In the strange case of Jack the Ripper there was no forensic evidence, signed confession or finger print analysis thus positive proof of the Ripper’s identity remains unknown.
Scotland Yard officers confronted over 2000 people and conducted investigations on more than 300 before finally detaining 80 suspects. All of these suspects were released without charge.
The passage of time (127 years to be exact), has allowed us to investigate all the known evidence and suspects in the hopes that one day we may put a face to history’s most elusive criminal .
Today we present the cases of 4 of the most popular top suspects in the Jack the Ripper mystery.
Sir William Gull and the Royal Conspiracy
The theory that a royal conspiracy was behind the murders is a very popular one. Not only is it the premise of the 2001 movie From Hell with Johnny Depp and Heather Graham, it has spawned made-for-TV movies, as well as documentaries and books.
This most appealing theory unfolds like this: Prince Albert Victor, known popularly as Eddy, was the grandson of Queen Victoria.
Eddy frequently enjoyed slumming in the Whitechapel area, visiting music halls, bars and late parties. It was during this time he met and had an affair with a shop girl named Annie Crook. Annie became pregnant with his child and, according to later rumours married Eddy secretly in a Roman Catholic wedding.
Marrying or impregnating a commoner and especially a Catholic girl of low social standing was a definite no-no for a future king, and wind of this scandal got back to The Queen, who insisted on a quick resolution to the problem. The prime minister delegated this task to Queen Victoria’s trusted and loyal physician, Sir William Gull.
Dr. Gull had Annie taken away to a hospital where he savaged her memory and intellect, leaving her institutionalized for the rest of her life. Mary Kelly was caring for Annie’s child and in doing so entrusted the knowledge of the secret love child to her friends, Mary Nichols, Annie Chapman, Elizabeth Stride and Catherine Eddowes.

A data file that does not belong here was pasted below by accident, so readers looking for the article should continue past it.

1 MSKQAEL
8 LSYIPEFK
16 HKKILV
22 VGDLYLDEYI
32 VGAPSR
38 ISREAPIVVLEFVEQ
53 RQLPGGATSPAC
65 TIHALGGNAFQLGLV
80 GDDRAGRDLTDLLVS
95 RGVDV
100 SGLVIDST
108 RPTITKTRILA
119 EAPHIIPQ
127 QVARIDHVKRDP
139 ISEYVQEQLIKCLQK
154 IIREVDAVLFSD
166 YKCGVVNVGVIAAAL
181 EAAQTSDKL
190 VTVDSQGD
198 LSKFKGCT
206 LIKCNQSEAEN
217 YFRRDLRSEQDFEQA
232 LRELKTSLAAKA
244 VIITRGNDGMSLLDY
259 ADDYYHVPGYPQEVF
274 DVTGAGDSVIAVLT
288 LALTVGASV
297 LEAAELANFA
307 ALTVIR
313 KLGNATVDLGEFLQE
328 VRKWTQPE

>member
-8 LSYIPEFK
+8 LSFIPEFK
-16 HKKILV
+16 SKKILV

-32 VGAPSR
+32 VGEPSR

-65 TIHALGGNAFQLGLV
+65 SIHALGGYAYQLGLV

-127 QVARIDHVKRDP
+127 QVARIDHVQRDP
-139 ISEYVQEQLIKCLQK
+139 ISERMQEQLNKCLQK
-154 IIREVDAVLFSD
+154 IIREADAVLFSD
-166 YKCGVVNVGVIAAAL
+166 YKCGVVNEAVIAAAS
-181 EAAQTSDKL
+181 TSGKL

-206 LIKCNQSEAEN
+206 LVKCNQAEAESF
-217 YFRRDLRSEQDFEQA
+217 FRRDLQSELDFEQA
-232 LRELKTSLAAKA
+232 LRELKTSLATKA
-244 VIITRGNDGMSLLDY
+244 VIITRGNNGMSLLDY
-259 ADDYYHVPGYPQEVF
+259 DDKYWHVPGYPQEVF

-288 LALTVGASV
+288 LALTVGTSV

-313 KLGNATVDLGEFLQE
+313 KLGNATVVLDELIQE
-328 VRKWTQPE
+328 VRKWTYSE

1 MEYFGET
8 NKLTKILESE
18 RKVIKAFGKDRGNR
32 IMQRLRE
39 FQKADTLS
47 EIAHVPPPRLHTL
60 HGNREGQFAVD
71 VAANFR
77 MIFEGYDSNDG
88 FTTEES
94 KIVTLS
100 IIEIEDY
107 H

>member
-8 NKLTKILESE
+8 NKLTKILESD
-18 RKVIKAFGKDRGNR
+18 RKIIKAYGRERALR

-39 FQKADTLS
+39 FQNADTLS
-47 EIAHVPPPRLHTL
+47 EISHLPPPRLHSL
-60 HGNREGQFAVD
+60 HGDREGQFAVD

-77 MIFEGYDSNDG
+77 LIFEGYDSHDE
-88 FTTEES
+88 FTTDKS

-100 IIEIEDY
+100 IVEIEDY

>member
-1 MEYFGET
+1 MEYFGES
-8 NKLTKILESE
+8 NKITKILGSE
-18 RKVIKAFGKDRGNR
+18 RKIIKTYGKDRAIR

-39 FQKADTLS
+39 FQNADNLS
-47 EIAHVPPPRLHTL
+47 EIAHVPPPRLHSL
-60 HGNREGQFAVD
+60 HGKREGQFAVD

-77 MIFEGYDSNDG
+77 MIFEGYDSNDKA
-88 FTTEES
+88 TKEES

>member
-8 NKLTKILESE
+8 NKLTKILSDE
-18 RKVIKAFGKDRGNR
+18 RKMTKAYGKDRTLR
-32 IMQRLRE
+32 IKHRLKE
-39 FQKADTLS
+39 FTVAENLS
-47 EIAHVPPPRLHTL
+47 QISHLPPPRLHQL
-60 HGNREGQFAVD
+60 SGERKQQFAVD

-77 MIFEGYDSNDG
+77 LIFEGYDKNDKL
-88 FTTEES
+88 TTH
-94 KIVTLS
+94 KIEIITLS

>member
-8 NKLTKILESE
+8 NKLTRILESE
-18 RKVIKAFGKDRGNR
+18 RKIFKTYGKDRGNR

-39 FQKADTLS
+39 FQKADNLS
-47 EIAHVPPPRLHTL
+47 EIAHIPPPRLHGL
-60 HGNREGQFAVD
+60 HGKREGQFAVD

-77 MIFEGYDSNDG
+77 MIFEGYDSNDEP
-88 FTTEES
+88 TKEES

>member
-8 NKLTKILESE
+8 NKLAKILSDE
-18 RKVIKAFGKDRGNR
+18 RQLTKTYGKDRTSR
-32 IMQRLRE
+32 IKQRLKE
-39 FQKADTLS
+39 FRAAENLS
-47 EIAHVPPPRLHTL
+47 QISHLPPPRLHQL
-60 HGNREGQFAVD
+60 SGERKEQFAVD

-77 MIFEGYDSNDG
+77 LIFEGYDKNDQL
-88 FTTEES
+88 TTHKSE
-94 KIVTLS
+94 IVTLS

To silence the scandal and prevent a potential blackmail plot Sir William Gull was once again given the task to deal with. He sought out the women one by one and murdered them, disguising the work as that of a mad man and thus the myth of Jack the Ripper was born.
The story has been told in countless movies, documentaries and books over the years. Everybody loves a conspiracy theory and no doubt this one will endure for a long time to come.
In 1992, Ripperologists were provided a rare opportunity to sharpen their teeth. Michael Barrett, a scrap metal dealer from Liverpool, came forward with a diary reputedly written by a cotton broker named James Maybrick, who died in 1889. In this diary, James Maybrick confesses to being Jack the Ripper.
Barrett says that his friend Tony Devereux gave him the diary, but Devereux never explained how it had gotten into his hands. Devereux was dead and his family had no knowledge of the diary at all. Experts are divided over whether the diary is genuine or a clever hoax aimed at a gullible press.
For over 100 years, scholars wondered why the Ripper murders had begun suddenly in August of 1888 with the murder of Polly Nichols, and then stopped just as abruptly in November of that same year with the murder of Mary Kelly. The Maybrick diary, if it was authentic, provided the answer.
If James Maybrick were Jack the Ripper, his death in 1889 would explain why the murders ended when they did.
Kosminski for a long time was considered a probable suspect in the Whitechapel murders by Sir Melville Macnaghten, the Assistant Commissioner of the Metropolitan police. Kosminski was a Polish Jew, a misogynist, who was sent to an asylum because of his insanity.
According to police sources he had a deep hatred of women especially from the prostitute classes and there were many circumstances which made him a strong suspect. It is very likely that Kosminski was a paranoid schizophrenic and living in the heart of the murder area would have given officers grounds for suspicion.
Aaron Kosminski would remain in an asylum until his death 15 years later.
Montague John Druitt
Montague John Druitt, the son of a surgeon, was born in 1857 in Dorset. Druitt graduated with a degree in classics and went to teach at a boarding school in Blackheath. He was very oriented towards sports and played hockey and cricket. In his spare time he studied law and became a lawyer.
In 1885, his father died. A couple of years afterwards, his mother was institutionalized for depression and paranoid delusions. His family had a very pronounced history of depression and suicide.
On the 31st December 1888, just 6 weeks after the final Ripper murder, Druitt’s lifeless body was found floating in the Thames , apparently due to suicide. In his office a note was found spelling out his fears that he was going insane.
According to police reports he was sexually insane and there was very little doubt that members of his own family suspected him of being Jack the Ripper.
These are but 4 in long line of suspects in history’s most infamous murder mystery and only time and research will tell if that list will get shorter. For now one thing seems certain, whoever Jack the Ripper was, his identity remains hidden in shadows of the Victorian night.
Why not investigate your own preferred suspect on London’s number 1 Jack the Ripper tour? Join the experts every night at 7.30pm from the front doors of the Whitechapel Art Gallery.